The magnetic properties of a material control how this material responds to the presence of a magnetic field. Iron oxide is the main component of rust but also...

Im Focus: Self-healing coating made of corn starch makes small scratches disappear through heat

Due to the special arrangement of its molecules, a new coating made of corn starch is able to repair small scratches by itself through heat: The cross-linking via ring-shaped molecules makes the material mobile, so that it compensates for the scratches and these disappear again.

Superficial micro-scratches on the car body or on other high-gloss surfaces are harmless, but annoying. Especially in the luxury segment such surfaces are...

Im Focus: Stellar cartography

The Potsdam Echelle Polarimetric and Spectroscopic Instrument (PEPSI) at the Large Binocular Telescope (LBT) in Arizona released its first image of the surface magnetic field of another star. In a paper in the European journal Astronomy & Astrophysics, the PEPSI team presents a Zeeman- Doppler-Image of the surface of the magnetically active star II Pegasi.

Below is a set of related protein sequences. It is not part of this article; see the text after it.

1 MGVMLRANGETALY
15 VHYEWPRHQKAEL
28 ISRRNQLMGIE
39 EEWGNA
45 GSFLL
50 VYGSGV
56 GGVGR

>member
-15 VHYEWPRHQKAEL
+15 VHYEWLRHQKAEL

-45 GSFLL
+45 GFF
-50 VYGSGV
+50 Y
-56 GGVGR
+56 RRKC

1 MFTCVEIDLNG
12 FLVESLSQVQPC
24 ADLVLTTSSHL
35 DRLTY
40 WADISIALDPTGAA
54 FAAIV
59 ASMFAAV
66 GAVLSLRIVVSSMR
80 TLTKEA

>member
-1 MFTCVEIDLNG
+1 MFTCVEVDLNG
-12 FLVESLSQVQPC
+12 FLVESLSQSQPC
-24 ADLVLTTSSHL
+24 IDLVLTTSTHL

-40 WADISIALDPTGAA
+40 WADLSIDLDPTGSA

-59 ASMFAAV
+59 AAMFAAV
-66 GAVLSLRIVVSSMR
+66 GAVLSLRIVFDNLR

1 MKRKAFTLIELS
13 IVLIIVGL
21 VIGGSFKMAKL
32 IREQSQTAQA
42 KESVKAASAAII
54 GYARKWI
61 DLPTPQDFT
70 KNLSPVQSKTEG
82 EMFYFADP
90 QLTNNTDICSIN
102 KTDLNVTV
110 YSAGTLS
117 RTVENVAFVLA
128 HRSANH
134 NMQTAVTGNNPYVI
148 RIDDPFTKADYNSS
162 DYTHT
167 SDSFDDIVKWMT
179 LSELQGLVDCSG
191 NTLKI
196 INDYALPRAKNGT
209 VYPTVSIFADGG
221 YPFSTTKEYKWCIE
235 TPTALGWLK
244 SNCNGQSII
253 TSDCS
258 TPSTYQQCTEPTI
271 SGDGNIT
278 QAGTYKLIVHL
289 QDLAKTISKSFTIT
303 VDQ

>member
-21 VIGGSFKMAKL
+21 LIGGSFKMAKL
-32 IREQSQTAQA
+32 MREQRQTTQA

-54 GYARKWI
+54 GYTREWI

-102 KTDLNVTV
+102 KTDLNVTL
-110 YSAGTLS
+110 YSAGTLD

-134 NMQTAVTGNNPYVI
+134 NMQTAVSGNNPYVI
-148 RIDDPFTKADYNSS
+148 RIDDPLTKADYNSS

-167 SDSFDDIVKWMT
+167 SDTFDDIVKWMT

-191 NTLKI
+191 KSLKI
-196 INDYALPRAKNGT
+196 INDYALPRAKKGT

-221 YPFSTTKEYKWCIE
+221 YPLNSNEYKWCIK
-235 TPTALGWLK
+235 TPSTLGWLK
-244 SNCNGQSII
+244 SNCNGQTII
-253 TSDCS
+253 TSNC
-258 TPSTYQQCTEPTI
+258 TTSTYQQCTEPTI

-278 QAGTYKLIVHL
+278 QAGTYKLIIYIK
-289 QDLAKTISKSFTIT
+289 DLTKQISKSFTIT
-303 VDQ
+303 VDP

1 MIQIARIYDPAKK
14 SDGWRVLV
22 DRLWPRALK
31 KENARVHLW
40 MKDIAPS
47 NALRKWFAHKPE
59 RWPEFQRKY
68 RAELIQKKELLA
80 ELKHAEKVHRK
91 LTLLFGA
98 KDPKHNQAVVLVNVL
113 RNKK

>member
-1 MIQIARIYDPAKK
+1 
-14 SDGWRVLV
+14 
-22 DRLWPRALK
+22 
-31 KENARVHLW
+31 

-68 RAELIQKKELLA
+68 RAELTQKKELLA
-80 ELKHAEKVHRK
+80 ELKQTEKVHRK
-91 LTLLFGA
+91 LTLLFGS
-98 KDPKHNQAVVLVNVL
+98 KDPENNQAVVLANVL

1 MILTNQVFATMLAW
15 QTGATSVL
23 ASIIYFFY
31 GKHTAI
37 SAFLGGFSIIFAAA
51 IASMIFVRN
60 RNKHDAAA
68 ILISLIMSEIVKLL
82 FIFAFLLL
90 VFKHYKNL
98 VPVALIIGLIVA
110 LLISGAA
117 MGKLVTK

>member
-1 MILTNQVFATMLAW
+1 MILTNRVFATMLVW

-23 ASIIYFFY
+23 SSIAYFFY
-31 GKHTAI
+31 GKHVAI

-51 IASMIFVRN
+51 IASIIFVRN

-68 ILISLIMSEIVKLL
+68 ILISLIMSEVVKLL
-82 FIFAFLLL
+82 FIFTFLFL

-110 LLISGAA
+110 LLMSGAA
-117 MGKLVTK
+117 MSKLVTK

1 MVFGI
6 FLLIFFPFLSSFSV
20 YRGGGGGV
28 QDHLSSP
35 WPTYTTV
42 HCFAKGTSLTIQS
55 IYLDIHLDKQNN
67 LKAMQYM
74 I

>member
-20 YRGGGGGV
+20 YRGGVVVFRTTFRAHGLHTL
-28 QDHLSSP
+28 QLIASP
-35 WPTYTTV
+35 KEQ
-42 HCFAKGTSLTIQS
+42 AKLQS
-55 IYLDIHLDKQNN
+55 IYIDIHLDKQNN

A special technique allows astronomers to resolve the surfaces of faraway stars. Those are otherwise only seen as point sources, even in the largest telescopes...

Im Focus: Heading towards a tsunami of light

Researchers at Chalmers University of Technology and the University of Gothenburg, Sweden, have proposed a way to create a completely new source of radiation. Ultra-intense light pulses consist of the motion of a single wave and can be described as a tsunami of light. The strong wave can be used to study interactions between matter and light in a unique way. Their research is now published in the scientific journal Physical Review Letters.